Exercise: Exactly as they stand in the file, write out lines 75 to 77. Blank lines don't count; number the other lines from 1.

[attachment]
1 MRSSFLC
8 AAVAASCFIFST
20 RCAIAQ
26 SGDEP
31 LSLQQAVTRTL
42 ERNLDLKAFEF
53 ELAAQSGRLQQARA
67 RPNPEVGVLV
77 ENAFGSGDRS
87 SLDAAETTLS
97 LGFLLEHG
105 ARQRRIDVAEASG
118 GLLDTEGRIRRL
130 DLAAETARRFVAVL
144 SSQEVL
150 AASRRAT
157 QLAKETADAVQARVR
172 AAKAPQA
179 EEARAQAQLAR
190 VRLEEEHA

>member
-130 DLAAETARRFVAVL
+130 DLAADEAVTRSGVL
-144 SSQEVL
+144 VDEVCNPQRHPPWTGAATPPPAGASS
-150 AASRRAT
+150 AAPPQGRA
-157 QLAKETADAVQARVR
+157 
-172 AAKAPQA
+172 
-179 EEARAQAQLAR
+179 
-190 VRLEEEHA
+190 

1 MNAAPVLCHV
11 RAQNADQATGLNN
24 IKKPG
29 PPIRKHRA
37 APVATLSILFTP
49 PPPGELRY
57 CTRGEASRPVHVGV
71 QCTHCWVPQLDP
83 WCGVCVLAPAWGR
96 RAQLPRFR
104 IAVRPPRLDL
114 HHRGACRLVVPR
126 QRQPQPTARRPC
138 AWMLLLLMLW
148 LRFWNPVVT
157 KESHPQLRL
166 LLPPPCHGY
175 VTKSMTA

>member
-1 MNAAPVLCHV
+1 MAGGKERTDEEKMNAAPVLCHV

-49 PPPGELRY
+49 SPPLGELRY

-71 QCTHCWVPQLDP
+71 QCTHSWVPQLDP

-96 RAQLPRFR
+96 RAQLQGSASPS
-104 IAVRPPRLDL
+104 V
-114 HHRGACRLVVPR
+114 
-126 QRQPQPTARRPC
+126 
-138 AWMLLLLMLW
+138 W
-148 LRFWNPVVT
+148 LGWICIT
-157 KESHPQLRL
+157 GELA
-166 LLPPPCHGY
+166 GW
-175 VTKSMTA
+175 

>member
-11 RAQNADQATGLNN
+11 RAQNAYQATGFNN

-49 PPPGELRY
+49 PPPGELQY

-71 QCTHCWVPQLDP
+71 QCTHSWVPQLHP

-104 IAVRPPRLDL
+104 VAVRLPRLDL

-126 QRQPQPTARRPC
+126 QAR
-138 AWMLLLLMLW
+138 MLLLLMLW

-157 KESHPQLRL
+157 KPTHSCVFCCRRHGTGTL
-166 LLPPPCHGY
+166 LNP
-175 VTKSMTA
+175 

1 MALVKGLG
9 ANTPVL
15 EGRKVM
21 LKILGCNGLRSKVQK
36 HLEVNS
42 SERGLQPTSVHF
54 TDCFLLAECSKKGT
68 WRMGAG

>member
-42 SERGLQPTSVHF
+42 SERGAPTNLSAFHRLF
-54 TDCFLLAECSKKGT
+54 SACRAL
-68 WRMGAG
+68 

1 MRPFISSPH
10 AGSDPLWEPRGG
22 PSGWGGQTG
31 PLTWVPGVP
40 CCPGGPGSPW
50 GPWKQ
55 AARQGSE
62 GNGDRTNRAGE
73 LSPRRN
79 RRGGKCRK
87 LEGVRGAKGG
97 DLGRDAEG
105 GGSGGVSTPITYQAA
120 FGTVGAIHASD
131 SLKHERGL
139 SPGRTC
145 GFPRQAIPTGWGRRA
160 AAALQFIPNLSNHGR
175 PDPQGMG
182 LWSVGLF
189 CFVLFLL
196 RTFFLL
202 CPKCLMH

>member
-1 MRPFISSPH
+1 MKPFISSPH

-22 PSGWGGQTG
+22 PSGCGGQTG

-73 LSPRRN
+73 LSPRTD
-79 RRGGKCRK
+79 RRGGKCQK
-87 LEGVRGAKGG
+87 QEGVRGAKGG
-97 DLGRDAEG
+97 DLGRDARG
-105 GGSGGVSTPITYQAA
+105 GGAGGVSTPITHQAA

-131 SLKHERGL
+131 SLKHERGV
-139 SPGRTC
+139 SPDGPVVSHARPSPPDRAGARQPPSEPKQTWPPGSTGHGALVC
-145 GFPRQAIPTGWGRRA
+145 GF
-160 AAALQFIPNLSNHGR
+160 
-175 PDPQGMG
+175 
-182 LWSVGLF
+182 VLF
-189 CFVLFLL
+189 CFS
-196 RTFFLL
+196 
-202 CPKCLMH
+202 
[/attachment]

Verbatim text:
-166 LLPPPCHGY
+166 GW
-175 VTKSMTA